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This poem is often wrongly thought to be by Robert W Service. It is published here to the memory of Hugh Antoine D'Arcy, its rightful father.
An Evening with the Bard of the Yukon, July 18 th 2003 at 20.30pm in the Town-Hall of Lancieux, Brittany.
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Normandy Peasant

Published by Webmaster on 07/29/2003 (4748 reads)
They've taken all my fields of corn

Normandy Peasant

They've taken all my fields of corn
    To make them strips of strife;
They've razed the house where I was born
    And lived in all my life.
Where once I jolted with content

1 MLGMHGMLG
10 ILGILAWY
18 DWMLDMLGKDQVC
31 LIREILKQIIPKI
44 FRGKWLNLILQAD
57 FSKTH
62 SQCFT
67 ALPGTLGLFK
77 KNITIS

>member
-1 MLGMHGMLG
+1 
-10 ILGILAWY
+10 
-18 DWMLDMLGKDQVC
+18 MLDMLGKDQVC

Along deep rutted lanes,
They've straddled runways of cement
    To ground their aeroplanes.

They've made me sell my bit of land
    And paid me with their gold.
Alas! they could not understand
    It was my heart I sold.
From my beloved soil bereft
    It was my soul I gave,
And now I know there's nothing left
    Between me and the grave.

They say that progress must go on
    Though darkly glooms the Pit.
Ah well, my life is nearly gone
    And I am glad of it.
They buy my land and millions spend
    To sponsor war's red woe,
And what will be the awful end
    Thank God! I'll never know.

For oh the world is in a mess,
    And day by day grows worse;
I've had my bid of happiness
    And now I know the Curse
Of monstrous might and speed that's blind,
    And see, as fails my breath,
The doom of martyred humankind,
    When Science mates with Death.

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